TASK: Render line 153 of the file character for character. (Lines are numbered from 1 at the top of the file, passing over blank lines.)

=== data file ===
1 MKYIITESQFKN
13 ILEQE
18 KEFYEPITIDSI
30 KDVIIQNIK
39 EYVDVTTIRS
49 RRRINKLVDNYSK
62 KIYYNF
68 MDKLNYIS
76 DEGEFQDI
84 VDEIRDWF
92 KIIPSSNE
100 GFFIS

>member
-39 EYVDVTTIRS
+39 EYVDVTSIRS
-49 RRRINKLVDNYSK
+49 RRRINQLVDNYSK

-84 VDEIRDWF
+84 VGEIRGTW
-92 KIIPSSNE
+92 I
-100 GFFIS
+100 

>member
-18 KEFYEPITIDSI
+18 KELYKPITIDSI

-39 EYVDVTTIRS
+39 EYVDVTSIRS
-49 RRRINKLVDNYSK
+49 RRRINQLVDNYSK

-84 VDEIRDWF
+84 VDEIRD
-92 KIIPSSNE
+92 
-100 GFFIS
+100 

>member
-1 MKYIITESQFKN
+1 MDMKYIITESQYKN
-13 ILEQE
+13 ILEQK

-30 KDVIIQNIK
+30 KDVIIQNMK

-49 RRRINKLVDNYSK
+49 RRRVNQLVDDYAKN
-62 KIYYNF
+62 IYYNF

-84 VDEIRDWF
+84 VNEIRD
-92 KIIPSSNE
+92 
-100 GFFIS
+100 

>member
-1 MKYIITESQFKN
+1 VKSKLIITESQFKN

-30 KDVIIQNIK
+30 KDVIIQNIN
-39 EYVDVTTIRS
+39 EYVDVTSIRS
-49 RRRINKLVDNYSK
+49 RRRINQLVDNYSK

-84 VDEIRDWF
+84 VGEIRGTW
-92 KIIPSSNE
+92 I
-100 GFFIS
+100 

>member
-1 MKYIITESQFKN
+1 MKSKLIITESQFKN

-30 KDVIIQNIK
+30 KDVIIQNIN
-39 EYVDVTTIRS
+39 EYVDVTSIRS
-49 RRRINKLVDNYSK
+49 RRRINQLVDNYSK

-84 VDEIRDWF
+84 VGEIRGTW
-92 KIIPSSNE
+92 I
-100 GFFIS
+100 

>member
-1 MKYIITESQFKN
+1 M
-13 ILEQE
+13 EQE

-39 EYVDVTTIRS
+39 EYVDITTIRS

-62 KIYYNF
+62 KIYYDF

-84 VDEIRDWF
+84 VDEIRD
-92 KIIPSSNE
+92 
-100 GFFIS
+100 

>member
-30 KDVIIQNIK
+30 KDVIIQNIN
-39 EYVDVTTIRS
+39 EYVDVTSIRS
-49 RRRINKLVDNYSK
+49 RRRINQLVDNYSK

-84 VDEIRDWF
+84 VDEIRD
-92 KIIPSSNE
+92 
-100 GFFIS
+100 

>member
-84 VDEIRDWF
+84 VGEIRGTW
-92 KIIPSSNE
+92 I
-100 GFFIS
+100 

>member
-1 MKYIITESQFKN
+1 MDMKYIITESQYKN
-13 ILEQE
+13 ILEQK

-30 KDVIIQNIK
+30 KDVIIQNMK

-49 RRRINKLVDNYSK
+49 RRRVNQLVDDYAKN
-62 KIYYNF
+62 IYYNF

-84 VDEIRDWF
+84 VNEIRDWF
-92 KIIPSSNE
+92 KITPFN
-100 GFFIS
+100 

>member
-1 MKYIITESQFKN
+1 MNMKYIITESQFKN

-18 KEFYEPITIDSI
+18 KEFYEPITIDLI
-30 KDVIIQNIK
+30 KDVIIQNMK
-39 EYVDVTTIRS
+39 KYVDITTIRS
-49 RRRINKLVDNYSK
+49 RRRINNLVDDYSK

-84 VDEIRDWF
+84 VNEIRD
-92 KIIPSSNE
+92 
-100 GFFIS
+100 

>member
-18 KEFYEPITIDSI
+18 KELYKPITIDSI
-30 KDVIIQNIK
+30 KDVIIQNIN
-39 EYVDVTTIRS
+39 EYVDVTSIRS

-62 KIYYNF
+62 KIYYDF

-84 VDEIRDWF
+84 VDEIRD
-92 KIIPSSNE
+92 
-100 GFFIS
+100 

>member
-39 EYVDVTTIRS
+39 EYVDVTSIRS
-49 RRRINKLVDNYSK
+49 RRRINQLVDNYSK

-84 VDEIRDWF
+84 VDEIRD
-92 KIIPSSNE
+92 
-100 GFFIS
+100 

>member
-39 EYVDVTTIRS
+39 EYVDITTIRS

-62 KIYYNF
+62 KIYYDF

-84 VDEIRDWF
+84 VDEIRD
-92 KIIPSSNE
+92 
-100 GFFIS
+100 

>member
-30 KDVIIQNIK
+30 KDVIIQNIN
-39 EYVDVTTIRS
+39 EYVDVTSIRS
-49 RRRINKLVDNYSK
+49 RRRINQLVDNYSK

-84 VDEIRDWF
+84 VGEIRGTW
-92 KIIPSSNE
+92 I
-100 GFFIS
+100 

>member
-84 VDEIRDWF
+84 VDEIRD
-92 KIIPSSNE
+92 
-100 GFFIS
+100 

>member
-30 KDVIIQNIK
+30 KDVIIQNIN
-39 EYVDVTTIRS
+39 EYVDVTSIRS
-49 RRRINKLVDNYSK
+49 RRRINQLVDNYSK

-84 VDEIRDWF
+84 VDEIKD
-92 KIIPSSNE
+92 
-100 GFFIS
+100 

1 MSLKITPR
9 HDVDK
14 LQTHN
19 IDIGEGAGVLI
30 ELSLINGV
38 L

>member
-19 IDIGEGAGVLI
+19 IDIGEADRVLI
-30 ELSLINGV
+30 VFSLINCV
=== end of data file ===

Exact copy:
>member